GORE WINDSTOPPER® C5 Jersey:

Grannygear models the C5 Thermo Jersey
Grannygear’s fave- The GORE C5 Thermo Jersey

Grannygear: Now the C5 Thermo Jersey is my favorite. I am not sure why it works so well for me, but this feels like one of those core items that every cyclist should have in their closet. The fit is perfect for my frame. The feel of the fabric is just fabulous. It seems to warm up when you stop riding. It’s so odd that way, but I like it. I used it typically with a short-sleeved base under it and I stayed pretty warm into the high forties temps wise. Recently I was riding in the higher mountains on a day where the temps were in the low 60’s in the sun, but in the wind and shade it felt much more like mid 50’s. I had a thermal long-sleeved jersey, not the GORE one, with a light short-sleeved base under it and I was surprised how much air I felt coming through the jersey. When I finished the ride, I went back in and grabbed the GORE C5 Thermo Jersey and put it on, then went back to riding. I was surprised how much less air came through the fabric and how much warmer I was. There was no feeling of total wind blockage, just enough of resistance to air flow to retain more warmth.

Final Verdict: I do wish this was a brighter color for any road use, but other than that, this is my favorite piece of the three samples.

NOTE; Both Grannygear and Guitar Ted received the GORE-Tex Infinium™ Thermo Split Gloves to review but neither Grannygear nor Guitar Ted have had cold enough weather to try those out yet. Look for a possible update on those gloves later.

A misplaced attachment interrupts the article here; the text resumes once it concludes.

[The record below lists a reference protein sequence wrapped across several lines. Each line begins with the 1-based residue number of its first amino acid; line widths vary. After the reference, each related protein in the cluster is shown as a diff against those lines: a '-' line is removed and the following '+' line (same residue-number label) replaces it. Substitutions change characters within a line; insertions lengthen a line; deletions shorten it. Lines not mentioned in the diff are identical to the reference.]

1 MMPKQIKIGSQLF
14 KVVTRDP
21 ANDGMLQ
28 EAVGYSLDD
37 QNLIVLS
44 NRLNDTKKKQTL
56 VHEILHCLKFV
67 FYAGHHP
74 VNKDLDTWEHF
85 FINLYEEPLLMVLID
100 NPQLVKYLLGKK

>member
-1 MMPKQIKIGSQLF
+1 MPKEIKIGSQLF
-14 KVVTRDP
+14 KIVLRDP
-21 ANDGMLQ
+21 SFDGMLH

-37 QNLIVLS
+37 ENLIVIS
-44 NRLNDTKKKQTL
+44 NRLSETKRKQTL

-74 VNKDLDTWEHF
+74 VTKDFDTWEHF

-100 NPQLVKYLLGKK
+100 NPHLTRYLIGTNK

GORE Windstopper C5 Jersey

At The Finish: Grannygear- Now then, lets talk cash value. This jersey is $130.00. The jacket is $200.00 and the tights $170.00. Now that is getting up there, is it not? I am not saying that these are that much more than other brands of like quality, but only noticing that along with 10K dollar bikes and $400.00 shoes, technical clothing like this is coming at a high price these days. So frankly, it better be good. I will leave the value for the money decision to the buyer. Guitar Ted: Yeah, these GORE Windstopper® items are not what you’d say is near the least amount of money that you could spend, but also as Grannygear says about this GORE kit, they’d better work as advertised. We mostly found that to be the case with all the GORE wear we were sent. Sure, there were quibbles with fit, colors, and intentions here and there, but all in all, the GORE Windstopper® gear seems to do what they say it should, and that’s the basis for value here.

That much of what was sent out will be retained for use by us both should tell you that we feel it is gear that is well made and not only does what is claimed, but feels good while doing it, with minor exceptions noted above.

For more information on these pieces and all of the current GORE line, see their website here: https://www.gorewear.com/us/en-us/home?homeLogo=true

NOTE: GORE sent over the items in this post for test and review to Riding Gravel at no charge.We were not paid, nor bribed for this post and we always strive to give our honest thoughts and views throughout.

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Author: Guitar Ted

Guitar Ted hails from Iowa. Home of over 70,000 miles of gravel and back roads. Co-creator of Trans Iowa in late 2004, he has been at the forefront of the growth of gravel events and riding since then. Creator of Gravel Grinder News in 2008, he produced the premier calendar of gravel and backroad events. GT joined forces with Riding Gravel in late 2014.